Migration was the main factor that fuelled New Zealand’s population growth from the 1850s to the 1870s. 29% of the total net migration gains (people coming in minus people leaving) between 1840 and 2000 happened between 1861 and 1880. The two most important causal factors were the gold rush of the 1860s and the government-assisted immigration scheme of the 1870s.
Pākehā had replaced Māori as the largest ethnic group by 1860. This change was rapidly reinforced by high migration inflows as well as high rates of natural increase. Early migrants tended to be men of working age, which initially created a sex imbalance.
After the 1870s migration was overtaken by natural increase (births minus deaths) as the main factor in population growth. However, it remained a relevant factor and has spiked up and down. Further significant net migration gains occurred in 1900–15, the 1920s, 1950–65, 1970–75, 1990–95 and 2000–5. Notable net migration losses occurred in the late 1880s, the early 1930s, 1975–80, 1985–90 and 1995–2000. These were mainly associated with economic depressions or downturns. Some losses were caused by people leaving in significant numbers (the 1880s) while others were the result of relatively few people immigrating to New Zealand (1930s).
The first Chinese immigrants came to New Zealand during the 1860s gold rush. The first group (12 men) arrived in Otago in 1866, and by 1869 over 2,000 Chinese men had settled there. Very few Chinese women came to New Zealand in that period – in 1881 there were nine Chinese women and 4,995 Chinese men. The wives of those men who were married remained in China.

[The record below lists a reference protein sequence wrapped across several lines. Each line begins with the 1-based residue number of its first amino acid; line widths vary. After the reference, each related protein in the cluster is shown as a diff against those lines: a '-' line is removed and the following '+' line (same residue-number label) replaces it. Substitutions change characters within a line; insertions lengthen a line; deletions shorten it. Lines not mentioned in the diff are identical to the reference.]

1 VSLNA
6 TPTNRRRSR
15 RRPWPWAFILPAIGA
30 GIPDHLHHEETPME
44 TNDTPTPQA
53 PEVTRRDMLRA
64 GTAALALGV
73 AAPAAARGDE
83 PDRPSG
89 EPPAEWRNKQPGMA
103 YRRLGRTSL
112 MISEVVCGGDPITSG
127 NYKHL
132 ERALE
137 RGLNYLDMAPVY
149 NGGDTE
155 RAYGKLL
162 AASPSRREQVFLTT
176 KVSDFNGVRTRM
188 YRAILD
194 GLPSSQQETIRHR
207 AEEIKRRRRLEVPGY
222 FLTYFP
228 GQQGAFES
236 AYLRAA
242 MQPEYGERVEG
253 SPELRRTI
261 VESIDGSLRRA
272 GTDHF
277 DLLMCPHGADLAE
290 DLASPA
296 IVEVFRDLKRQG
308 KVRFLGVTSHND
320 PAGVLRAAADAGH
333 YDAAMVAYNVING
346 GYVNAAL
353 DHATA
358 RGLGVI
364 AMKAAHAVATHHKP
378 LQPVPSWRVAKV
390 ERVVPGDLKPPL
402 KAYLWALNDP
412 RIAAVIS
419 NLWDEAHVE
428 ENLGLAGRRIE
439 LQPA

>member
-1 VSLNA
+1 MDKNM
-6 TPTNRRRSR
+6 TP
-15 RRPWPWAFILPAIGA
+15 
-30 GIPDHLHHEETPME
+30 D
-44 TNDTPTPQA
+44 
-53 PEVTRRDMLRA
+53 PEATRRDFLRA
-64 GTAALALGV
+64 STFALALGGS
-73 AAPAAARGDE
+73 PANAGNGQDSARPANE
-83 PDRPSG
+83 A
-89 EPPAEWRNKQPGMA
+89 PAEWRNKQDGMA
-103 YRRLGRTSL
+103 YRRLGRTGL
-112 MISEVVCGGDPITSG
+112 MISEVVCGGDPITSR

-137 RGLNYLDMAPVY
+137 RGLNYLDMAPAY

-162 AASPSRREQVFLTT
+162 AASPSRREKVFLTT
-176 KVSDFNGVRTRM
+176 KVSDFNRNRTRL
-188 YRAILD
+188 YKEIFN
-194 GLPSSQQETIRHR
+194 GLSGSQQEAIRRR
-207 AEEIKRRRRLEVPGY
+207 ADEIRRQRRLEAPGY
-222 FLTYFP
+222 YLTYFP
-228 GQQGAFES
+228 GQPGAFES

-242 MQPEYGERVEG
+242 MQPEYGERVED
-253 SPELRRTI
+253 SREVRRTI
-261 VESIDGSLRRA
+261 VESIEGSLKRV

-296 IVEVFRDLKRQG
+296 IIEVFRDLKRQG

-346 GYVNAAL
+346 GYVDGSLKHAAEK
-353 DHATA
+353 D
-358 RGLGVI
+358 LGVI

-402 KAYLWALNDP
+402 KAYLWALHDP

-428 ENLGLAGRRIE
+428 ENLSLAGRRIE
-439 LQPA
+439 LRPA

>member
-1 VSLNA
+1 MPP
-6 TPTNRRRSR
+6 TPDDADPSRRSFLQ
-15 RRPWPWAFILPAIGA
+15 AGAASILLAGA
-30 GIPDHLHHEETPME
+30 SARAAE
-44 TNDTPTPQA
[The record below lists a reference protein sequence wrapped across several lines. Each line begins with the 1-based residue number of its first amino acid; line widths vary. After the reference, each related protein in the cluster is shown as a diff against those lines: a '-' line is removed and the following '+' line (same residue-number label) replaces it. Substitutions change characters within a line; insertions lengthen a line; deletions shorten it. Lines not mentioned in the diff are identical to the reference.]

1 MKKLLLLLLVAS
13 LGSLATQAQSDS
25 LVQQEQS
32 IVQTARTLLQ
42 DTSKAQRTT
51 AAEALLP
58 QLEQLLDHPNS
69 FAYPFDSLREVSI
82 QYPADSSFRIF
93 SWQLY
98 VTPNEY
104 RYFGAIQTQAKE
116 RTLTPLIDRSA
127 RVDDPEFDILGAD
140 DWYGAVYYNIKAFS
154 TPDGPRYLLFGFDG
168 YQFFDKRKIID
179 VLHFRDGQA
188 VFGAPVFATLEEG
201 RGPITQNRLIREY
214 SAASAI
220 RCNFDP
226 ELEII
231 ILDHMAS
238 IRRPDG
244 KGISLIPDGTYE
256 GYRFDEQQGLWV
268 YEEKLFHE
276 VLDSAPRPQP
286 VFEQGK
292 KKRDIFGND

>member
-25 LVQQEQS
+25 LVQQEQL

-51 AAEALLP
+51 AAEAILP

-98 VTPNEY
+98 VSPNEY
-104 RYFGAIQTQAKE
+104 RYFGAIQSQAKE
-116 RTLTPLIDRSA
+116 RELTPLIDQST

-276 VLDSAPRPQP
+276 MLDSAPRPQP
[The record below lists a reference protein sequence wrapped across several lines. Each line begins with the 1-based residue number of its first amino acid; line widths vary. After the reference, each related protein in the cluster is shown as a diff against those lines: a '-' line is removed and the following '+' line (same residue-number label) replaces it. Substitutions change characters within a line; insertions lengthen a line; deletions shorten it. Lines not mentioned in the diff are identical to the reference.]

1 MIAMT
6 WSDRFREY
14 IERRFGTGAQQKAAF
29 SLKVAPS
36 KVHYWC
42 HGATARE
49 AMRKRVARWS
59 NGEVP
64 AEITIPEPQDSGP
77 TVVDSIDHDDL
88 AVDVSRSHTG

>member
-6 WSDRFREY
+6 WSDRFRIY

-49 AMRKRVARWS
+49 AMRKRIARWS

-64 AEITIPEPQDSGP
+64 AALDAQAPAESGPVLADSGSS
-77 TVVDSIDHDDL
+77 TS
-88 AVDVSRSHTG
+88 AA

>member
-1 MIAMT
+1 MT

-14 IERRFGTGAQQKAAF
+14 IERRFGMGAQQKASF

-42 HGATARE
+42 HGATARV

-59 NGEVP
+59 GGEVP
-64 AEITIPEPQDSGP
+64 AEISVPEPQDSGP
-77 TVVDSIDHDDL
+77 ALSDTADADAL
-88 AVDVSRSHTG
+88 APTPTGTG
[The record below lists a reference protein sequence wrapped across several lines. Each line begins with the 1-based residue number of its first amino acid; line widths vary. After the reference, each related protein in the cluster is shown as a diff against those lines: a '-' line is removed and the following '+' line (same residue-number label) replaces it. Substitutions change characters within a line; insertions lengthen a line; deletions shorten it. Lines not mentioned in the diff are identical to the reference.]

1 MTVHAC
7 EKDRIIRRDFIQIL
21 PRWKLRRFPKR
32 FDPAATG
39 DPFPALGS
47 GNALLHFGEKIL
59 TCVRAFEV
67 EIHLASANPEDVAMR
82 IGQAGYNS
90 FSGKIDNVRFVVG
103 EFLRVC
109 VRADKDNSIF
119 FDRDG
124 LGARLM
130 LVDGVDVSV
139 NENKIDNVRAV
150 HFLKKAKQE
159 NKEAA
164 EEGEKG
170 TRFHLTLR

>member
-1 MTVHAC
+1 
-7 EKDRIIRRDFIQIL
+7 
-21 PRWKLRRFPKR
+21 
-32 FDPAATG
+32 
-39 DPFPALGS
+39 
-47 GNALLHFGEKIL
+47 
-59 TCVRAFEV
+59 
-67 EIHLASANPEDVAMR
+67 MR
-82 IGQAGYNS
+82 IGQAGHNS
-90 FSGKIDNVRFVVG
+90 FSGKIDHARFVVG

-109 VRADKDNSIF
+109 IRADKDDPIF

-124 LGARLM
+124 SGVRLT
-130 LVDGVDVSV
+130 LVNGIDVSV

New migrant groups
Migration was a much less significant cause of population growth in the late 20th century than the 19th – contrasting with the popular perception that New Zealand was becoming a society of migrants. However, there were many more Asian and Pacific immigrants than in the past. Both migrant groups have mainly settled in the Auckland region, which makes them more visible than if the populations were more dispersed. Increases in the Pacific population have been caused by migration reinforced by high rates of natural increase. Migration mainly accounts for the increasing Asian population – Asian fertility rates are low.